Non-fungible tokens (NFTs) are collectible digital assets created in limited quantities to maintain scarcity.
The interest in NFTs has been re-ignited by the recent upsurge in cryptocurrency markets. For example, Michael Joseph Winkelmann, a digital artist known professionally as Beeple, recently sold his one-of-a-kind digital collage named “Everdays: The First 5,000 Days” for $69 million. The New York Times sold this column as an NFT for $560,000 in March 2021. Thousands of other creators have made their NFTs available for sale in marketplaces like SuperRare and Nifty Gateway.
Taxation in general
The IRS has not issued any NFT specific tax guidance yet. However, NFTs are likely treated as “collectibles” under tax code Section 408(m)(2). Although not specifically defined, according to the Section 408(m)(2)(A) “any work of art” is considered a collectible.
The taxation of NFTs depends on how you interact with them. There are two ways you can be involved with NFTs: You can create and sell NFTs in a marketplace, or you can buy and sell NFTs as an investor.
NFT creators are subject to ordinary income taxes and self-employment taxes
Creators are the artists who create NFTs and offer them for sale in marketplaces like SuperRare and Nifty Gateway. Creators encounter a taxable event when they sell NFTs. Say Adam created an NFT art and sold it for 2 ether (ETH) valued at $2,000. He would report $2,000 as ordinary income. This income will also be subject to self-employment taxes. If he is in the trade or business of creating NFTs, he can also deduct ordinary and necessary business expenses to offset income.
NFT investors are subject to capital gains tax
Investors are individuals who buy and sell NFTs for speculative purposes. Generally, most people fall into this category.
For NFT investors, taxes are similar to those for cryptocurrency trading. NFTs are often purchased using cryptocurrencies like ether. Purchasing an NFT using Ethereum triggers a taxable event because you are disposing of a cryptocurrency, which is treated as a property per IRS Notice 2014-21.
Say, David purchased an NFT valued at $2,000 (1 ETH) in January 2021. To make the purchase, he used 1 ETH purchased at $200 several years ago. When he purchases the NFT in January, he would incur a long-term capital gain of $1,800 ($2,000 – $200). This is considered long-term because the holding period of the ETH is more than 12 months. Long-term capital gains are taxed at either 0%, 15%, or 20% tax rates. The cost basis of the NFT purchased would be $2,000.
If David sold this NFT in March 2021 for $10,000, he would have a short-term capital gain of $8,000 ($10,000 – $2,000). In this case, the gain is short-term because he only held on to the NFT for less than 12 months before selling. Short-term gains are taxed at your ordinary income tax rates.
High-net-worth individuals are subject to a higher tax rate on NFTs
Since NFTs are likely considered “collectibles” as explained earlier, it exposes high income earners (single filers with over $441,450 of taxable income and married filers with over $496,000 of taxable income) to a 28% tax rate on collectible gains vs. the highest 20% tax rate on regular cryptocurrency and stock long-term capital gains. High income earners will also have to pay the 3.8% net investment income tax in addition to the highest 28% tax rate on collectibles.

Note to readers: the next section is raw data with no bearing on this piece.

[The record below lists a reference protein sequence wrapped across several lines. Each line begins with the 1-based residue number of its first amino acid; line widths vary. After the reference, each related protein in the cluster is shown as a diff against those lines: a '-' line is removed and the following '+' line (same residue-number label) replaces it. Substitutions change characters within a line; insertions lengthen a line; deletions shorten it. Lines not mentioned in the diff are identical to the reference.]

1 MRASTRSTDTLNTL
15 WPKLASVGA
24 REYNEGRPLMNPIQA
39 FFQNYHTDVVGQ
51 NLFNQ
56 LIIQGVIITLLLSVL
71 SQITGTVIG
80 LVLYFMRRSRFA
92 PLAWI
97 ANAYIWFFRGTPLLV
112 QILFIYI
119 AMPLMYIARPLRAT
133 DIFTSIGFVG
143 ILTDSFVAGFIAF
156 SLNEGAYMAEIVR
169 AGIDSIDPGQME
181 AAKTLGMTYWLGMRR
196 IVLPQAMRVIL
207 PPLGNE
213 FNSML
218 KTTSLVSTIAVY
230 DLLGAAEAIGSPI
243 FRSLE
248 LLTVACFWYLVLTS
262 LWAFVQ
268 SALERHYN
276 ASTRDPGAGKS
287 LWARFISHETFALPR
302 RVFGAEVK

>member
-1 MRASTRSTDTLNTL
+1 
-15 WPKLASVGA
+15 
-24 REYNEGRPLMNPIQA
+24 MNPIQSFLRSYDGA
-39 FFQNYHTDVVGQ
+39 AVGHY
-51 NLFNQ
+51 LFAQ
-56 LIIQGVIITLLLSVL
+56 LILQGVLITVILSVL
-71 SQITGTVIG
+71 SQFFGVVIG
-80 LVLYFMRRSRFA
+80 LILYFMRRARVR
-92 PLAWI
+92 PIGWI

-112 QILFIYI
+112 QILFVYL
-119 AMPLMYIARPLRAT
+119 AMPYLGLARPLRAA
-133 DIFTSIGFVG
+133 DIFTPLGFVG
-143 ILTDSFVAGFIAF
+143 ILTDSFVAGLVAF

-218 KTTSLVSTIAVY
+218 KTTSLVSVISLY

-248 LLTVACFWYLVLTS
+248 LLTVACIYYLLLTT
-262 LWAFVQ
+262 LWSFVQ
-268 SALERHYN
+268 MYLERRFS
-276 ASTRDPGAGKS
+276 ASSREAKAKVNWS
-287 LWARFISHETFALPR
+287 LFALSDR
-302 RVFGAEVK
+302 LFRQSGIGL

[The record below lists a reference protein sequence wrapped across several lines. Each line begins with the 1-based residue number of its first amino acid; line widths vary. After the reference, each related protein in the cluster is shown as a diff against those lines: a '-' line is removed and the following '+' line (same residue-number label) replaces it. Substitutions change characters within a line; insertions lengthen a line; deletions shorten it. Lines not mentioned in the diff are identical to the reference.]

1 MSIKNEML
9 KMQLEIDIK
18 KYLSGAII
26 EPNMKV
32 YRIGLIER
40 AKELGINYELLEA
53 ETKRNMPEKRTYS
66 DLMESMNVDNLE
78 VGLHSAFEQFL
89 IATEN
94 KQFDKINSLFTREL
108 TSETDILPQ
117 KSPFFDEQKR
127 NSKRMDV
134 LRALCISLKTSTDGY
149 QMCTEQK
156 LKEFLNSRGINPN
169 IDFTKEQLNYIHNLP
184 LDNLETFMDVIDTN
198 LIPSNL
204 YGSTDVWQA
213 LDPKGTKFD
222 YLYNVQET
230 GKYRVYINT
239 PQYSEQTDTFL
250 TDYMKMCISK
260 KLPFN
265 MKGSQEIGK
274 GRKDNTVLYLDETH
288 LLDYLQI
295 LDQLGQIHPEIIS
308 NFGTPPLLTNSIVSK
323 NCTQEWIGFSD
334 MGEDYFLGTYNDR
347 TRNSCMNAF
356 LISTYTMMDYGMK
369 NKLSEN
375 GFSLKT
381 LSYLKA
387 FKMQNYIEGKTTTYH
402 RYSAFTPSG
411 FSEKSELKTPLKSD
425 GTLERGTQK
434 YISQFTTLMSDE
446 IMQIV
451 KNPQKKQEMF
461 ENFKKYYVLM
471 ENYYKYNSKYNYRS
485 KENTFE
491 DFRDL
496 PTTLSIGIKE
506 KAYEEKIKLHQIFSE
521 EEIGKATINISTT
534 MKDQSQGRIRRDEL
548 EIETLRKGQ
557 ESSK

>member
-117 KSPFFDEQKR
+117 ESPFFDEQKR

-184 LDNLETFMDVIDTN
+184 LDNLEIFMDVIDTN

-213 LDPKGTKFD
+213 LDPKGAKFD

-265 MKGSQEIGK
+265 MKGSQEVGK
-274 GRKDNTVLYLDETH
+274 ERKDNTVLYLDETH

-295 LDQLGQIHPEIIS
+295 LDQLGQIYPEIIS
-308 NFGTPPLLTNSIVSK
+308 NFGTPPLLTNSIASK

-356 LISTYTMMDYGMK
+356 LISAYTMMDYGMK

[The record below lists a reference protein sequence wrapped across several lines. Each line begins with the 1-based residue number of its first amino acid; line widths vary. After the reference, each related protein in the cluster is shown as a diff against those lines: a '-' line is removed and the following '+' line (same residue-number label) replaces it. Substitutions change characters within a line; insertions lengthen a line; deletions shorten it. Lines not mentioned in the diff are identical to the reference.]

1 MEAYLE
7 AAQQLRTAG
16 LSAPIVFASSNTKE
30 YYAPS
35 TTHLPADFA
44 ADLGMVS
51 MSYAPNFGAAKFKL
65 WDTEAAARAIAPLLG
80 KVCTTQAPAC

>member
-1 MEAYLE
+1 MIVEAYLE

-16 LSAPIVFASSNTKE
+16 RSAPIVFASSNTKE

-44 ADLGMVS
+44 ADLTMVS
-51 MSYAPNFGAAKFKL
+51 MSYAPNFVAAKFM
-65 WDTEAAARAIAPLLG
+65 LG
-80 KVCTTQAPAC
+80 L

How to report NFTs on taxes
For creators, NFT-related income is reported on Schedule C (Profit or Loss From Business) or on the applicable business tax return (Form 1120, 1120S, or Form 1065). Under Section 162, creators can deduct any ordinary and necessary business expenses from the income recognized. Common expenses include auction fees, transaction fees, subscription fees, or any other expenses incurred in connection to NFT sales income.
Investors can use Form 8949 (Sales and Other Dispositions of Capital Assets) and Schedule D (Capital Gains and Losses) to report dispositions of cryptocurrency to purchase NFTs and the subsequent sale of NFTs. Make sure to enter code “C” on Form 8949 column (f) to indicate a sale of collectible.
There is no robust information reporting mechanism in place in the cryptocurrency space. In other words, participants do not generally get 1099 forms with cost basis information from NFT platforms. Therefore, it is extremely important to keep detailed records of cost basis and market value information of the cryptocurrency used to purchase NFTs and the NFTs themselves. This information is required to correctly calculate your capital gains and related taxes.
Trading NFTs generally requires receiving, sending, or selling a cryptocurrency. Therefore, if your client dealt with NFTs during 2020, make sure to check “Yes” on the virtual currency question on the front of Form 1040—“At any time during 2020, did you receive, sell, send, exchange, or otherwise acquire any financial interest in any virtual currency?”
This column does not necessarily reflect the opinion of The Bureau of National Affairs, Inc. or its owners.
Shehan Chandrasekera is head of tax strategy at CoinTracker. Shehan is one of the handful of CPAs in the country who is an operator and conceptual subject matter expert on cryptocurrency taxes. Prior to CoinTracker, Shehan co-founded and worked for several regional and national public accounting firms for several years.
Bloomberg Tax Insights articles are written by experienced practitioners, academics, and policy experts discussing developments and current issues in taxation. To contribute, please contact us at TaxInsights@bloombergindustry.com.